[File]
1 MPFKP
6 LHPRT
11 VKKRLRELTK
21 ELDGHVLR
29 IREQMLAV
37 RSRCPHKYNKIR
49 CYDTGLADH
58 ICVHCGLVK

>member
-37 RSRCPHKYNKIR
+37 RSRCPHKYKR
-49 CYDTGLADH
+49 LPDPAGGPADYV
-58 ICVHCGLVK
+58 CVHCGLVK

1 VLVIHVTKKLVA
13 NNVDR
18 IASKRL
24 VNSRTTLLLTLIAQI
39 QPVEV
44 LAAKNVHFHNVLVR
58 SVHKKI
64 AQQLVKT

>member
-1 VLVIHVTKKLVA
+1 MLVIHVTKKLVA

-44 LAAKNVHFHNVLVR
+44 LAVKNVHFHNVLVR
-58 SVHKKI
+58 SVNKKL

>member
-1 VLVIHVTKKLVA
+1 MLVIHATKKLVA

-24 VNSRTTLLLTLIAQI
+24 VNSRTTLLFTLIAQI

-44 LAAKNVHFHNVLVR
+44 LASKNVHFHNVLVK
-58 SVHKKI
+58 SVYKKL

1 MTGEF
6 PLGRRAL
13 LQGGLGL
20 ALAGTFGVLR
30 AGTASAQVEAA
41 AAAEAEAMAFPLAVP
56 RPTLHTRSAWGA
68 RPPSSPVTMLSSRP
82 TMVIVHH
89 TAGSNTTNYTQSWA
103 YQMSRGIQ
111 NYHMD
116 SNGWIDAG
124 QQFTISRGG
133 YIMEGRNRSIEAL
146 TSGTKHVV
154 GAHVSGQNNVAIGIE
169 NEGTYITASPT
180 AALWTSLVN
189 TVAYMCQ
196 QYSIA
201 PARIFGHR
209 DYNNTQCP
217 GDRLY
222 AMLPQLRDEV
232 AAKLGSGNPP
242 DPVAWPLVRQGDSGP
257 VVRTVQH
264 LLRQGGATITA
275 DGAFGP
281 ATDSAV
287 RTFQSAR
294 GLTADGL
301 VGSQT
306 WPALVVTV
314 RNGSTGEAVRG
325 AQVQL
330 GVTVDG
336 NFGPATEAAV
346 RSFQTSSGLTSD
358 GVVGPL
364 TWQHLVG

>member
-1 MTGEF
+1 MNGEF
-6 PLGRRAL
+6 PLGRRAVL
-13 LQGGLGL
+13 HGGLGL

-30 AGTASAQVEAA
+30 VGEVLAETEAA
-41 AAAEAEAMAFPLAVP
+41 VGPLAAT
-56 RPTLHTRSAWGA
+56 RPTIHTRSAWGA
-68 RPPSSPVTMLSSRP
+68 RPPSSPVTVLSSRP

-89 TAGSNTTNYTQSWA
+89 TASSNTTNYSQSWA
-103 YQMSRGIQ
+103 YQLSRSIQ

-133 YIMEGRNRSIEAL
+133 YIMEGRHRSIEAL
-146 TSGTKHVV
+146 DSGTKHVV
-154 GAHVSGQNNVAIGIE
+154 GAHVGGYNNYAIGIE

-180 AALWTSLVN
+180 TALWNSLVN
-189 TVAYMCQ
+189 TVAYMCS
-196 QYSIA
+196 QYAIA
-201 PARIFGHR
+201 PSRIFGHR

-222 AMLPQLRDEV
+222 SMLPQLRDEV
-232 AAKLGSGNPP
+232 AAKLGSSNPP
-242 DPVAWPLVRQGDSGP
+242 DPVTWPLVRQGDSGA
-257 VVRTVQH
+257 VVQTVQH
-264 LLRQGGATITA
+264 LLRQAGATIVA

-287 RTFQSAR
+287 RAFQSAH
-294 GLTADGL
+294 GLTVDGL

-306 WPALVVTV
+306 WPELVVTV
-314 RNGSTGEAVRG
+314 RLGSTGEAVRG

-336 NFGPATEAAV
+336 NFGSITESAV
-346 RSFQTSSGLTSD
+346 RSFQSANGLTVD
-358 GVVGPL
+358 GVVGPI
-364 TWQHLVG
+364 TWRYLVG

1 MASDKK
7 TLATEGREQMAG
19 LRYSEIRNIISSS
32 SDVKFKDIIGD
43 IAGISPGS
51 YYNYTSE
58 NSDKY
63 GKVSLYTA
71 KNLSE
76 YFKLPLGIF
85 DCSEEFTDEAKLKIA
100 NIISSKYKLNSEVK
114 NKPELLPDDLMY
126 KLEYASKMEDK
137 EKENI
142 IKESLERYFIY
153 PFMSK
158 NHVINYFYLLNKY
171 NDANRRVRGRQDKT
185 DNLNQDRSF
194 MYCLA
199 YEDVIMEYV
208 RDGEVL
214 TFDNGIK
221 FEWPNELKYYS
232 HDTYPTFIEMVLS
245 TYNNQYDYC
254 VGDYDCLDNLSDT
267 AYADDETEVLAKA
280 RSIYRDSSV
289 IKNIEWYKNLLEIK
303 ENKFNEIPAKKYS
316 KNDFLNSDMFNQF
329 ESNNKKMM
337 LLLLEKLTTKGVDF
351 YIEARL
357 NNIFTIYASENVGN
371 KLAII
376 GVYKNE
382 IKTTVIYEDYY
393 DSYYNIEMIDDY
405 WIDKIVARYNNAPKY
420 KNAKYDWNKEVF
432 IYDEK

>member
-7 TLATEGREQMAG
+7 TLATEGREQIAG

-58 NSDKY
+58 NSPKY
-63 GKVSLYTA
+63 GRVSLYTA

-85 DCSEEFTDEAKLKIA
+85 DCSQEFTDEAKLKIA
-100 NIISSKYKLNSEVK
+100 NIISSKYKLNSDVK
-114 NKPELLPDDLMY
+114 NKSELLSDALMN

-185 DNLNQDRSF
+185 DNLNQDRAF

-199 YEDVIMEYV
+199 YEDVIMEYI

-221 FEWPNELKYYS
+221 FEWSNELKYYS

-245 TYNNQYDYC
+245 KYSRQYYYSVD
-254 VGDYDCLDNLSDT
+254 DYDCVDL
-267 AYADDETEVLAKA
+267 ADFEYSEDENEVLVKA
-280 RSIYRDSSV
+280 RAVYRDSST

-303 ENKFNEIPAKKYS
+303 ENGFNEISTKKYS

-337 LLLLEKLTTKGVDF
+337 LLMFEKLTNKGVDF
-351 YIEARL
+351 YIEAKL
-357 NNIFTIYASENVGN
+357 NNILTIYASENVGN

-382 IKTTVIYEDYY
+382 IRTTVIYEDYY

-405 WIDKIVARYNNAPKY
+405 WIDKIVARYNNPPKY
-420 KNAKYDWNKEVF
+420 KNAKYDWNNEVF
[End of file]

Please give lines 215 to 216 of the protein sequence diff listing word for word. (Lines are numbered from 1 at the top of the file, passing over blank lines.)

+337 LLMFEKLTNKGVDF
-351 YIEARL